Integrative Medicine Iowa

Integrative Medicine: Combination of Alternative and Traditional Medicine

“It is more important to know what sort of person has a disease than to know what sort of disease a person has.”

Based on recent report, United States’ health expenses as percentage of gross domestic product are the highest in the world. America spends about $8,713 per person annually, comparing to less than $1000 in many other countries including India and Turkey. The US also spends 40% more then France that occupies 4th place in global health spending. Nevertheless while France was graded #1 in healthcare efficiency, the United States ranked 37th, almost at the end of the list of all industrialized countries…

In the situation where so many procedures, techniques, operations, and traditional drugs proved to be ineffective, it’s not surprising that more and more patients turned not to traditional, but to integrative medicine, which combines alternative medicine methods with conventional health care. There is no official declaration on what alternative (sometimes known as “complimentary” or “holistic”) medicine actually includes, but typically it incorporates homeopathy, acupuncture, Reiki (hand’ energy therapy), aromatherapy, chiropractic, hypnosis, herbal medicine, meditation, Ayurveda, and few other treatments usually not prescribed by ordinary doctors.

Let’s take a closer look what makes integrative medicine so appealing for hundreds of thousands of its’ followers. It’s almost impossible to get the ”healing” approach to a patient in a standard visit to the doctor’s office:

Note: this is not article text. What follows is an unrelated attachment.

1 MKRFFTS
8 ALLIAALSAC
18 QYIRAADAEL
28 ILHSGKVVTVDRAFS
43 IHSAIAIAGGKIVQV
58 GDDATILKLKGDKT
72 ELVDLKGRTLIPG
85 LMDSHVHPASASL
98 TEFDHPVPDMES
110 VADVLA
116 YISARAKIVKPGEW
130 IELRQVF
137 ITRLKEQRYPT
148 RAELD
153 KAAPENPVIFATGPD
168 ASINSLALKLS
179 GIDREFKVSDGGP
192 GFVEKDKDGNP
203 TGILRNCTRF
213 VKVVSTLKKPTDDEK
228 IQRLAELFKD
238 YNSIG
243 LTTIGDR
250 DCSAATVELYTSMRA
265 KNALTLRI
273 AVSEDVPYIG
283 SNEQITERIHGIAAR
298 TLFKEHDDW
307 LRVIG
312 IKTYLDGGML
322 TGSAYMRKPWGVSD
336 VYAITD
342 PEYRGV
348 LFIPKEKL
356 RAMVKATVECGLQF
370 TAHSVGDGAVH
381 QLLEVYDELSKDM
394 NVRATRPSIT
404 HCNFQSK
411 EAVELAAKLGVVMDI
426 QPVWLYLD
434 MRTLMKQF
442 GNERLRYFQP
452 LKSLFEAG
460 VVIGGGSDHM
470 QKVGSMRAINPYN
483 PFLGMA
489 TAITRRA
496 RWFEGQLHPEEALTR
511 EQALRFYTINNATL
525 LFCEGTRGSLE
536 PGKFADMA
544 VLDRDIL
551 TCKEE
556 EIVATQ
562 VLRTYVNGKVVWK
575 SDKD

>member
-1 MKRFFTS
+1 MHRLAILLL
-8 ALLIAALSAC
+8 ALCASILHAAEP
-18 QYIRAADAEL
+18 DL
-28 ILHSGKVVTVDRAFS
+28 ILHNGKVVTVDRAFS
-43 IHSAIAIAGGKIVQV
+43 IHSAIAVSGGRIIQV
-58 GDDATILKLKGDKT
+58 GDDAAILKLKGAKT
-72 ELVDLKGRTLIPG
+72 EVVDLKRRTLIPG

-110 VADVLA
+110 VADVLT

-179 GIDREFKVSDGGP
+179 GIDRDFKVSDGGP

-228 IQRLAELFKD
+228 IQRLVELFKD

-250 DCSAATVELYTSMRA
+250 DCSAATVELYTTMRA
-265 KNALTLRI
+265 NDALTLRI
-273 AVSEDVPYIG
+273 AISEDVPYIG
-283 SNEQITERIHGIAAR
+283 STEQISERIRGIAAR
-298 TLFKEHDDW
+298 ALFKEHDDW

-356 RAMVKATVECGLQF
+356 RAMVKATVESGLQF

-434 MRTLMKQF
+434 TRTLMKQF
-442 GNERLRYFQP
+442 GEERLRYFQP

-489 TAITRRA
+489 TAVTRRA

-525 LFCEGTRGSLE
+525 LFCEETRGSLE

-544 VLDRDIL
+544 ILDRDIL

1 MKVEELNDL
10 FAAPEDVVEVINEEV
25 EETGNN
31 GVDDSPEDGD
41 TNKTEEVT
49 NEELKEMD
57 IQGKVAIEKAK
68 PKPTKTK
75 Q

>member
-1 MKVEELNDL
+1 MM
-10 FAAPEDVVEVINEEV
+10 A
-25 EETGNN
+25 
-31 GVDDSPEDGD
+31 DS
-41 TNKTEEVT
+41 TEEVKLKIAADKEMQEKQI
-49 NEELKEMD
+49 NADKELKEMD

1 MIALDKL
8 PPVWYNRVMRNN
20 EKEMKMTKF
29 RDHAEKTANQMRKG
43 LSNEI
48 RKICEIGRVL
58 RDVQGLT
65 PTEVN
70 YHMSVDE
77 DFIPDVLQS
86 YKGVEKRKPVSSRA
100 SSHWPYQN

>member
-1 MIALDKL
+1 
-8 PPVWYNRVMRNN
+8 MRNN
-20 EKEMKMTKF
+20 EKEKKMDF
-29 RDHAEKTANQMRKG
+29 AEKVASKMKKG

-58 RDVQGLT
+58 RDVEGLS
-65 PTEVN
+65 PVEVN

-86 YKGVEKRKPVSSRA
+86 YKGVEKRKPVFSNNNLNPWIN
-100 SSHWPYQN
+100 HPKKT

• Visits last on average 20 minutes,
  • Doctor interrupt patient’ speech after about 23 sec,
  • If patients talk about their emotions the doctor will most likely immediately change the subject to technical side,
  • Every minute is spent giving information,
  • Doctors bring up weight issues with less than half of their overweight patients.

Doctors are paid for providing treatments, not for spending time talking to patients. As physicians they are trained to recognize disease and treat it; they are not taught to identify with patients, to understand what they are thinking and feeling – an approach that encourages people to be more dynamic in their treatment and healing.

On the converse, alternative (and integrative) medicine practitioners provide:

  • Long initial meeting covering many details on patience history,
  • Calming atmosphere,
  • More focus on what is going in patience life,
  • More attempt on easing anxieties, enforcing healthy attitudes, and getting patience to take responsibilities of their health,
  • The Prime focus is on how to reduce everyday stress,
  • An explanation on how the treatment will help the body to heal itself, encouraging the patient to believe in self-healing,
  • Attempts of active help are made while dealing with unclear, hard-to-diagnose complaints such as pain and fatigue, instead of telling them there is no actual treatment available,
  • Assurance that overtime the treatment will help current health problem and general health,
  • Establishment of frequent follow-up visits.

In a last few years, integrative medical-research clinics have been appearing all around the United States, 42 of them at major academic medical institutions including Harvard, Yale, Duke, the University of California at San Francisco, and the Mayo Clinic. Most seem to be backed actively by administrators and many physicians. If you have any questions regarding integrative medicine please contact our specialists at Mandala Integrative Medicine and schedule an appointment to get the answers you were looking for.
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